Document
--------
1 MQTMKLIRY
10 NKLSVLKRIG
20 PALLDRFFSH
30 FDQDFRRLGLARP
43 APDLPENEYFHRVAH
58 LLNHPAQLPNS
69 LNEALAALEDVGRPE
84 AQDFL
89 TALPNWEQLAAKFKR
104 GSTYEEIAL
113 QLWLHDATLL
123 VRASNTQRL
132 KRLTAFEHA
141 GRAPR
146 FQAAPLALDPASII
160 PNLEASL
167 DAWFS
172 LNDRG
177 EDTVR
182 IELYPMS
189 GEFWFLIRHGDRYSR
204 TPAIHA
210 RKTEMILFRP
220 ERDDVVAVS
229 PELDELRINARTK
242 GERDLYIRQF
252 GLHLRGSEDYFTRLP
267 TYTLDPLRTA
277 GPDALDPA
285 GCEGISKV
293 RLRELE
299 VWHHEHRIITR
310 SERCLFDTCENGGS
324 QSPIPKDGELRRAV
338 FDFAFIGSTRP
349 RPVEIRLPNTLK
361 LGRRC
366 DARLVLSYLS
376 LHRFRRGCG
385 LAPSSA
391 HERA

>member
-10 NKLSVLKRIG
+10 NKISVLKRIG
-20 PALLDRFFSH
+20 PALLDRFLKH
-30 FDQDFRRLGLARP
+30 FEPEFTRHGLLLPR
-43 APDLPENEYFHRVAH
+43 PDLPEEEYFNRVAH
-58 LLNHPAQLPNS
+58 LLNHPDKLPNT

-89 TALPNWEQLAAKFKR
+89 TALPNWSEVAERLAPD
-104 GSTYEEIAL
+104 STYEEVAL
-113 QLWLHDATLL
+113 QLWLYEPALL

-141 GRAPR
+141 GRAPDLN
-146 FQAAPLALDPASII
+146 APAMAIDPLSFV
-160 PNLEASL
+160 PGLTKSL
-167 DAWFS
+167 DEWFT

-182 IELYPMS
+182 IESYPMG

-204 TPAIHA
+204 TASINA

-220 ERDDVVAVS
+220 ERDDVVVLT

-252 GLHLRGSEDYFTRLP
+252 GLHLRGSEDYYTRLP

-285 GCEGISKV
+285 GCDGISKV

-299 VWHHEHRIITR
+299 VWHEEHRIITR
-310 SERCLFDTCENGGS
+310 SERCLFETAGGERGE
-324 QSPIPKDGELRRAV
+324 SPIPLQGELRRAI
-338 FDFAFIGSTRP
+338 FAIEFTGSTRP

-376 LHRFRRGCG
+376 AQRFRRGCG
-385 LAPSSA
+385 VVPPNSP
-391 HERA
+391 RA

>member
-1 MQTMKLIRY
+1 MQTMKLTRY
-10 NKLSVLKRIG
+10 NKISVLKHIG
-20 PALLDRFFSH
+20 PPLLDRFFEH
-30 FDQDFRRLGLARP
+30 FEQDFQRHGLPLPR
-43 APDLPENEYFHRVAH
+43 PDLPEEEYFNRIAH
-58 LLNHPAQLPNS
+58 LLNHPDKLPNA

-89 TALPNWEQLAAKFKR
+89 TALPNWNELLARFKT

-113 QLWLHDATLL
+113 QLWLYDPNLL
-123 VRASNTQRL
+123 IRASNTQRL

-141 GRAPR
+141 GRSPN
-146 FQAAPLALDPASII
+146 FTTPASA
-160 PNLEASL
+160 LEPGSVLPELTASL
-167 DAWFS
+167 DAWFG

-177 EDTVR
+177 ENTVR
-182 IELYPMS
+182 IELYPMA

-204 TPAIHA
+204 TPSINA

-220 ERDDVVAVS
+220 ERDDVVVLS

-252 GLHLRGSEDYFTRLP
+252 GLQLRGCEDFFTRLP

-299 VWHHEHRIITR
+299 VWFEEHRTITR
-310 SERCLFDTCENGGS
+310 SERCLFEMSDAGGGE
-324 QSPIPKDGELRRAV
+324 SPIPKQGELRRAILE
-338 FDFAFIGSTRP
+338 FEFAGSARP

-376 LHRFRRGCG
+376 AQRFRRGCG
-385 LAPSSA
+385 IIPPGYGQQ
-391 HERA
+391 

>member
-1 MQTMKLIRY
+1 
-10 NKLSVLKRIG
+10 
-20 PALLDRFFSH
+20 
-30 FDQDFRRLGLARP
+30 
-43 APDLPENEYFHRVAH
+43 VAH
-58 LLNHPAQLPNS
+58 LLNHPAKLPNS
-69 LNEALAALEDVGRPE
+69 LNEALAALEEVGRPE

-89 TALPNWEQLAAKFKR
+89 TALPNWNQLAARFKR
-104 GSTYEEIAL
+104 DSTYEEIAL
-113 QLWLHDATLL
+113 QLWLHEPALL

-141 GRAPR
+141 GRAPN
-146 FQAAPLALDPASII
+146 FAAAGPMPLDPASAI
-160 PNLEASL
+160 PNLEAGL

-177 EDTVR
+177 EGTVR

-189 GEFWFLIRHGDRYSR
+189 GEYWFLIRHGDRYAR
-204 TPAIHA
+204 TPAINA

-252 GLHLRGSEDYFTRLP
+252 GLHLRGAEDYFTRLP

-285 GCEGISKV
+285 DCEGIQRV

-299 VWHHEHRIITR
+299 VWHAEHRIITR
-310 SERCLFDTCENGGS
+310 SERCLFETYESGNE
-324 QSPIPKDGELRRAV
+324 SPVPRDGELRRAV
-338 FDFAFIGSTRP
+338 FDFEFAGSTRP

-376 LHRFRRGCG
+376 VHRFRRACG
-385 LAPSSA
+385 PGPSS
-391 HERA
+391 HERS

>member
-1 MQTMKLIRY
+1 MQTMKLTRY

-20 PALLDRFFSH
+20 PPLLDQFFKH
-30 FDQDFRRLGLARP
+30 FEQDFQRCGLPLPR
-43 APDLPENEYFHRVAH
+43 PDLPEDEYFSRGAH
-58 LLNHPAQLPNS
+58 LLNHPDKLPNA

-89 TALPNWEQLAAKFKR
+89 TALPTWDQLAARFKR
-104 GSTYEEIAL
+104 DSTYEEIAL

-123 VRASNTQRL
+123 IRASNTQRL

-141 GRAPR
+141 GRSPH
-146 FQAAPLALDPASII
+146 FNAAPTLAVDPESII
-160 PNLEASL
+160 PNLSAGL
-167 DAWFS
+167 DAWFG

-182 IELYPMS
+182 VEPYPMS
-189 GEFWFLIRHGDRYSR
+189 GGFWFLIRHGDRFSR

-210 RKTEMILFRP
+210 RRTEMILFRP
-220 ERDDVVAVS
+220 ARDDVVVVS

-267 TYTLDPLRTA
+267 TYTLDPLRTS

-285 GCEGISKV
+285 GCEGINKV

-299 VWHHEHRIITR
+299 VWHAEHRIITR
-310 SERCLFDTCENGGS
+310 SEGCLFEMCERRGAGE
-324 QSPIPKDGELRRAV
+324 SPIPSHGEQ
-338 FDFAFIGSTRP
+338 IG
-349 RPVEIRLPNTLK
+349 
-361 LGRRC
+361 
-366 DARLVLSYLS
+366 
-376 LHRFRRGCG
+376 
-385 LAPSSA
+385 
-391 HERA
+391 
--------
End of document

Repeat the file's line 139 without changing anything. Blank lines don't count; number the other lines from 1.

+385 IIPPGYGQQ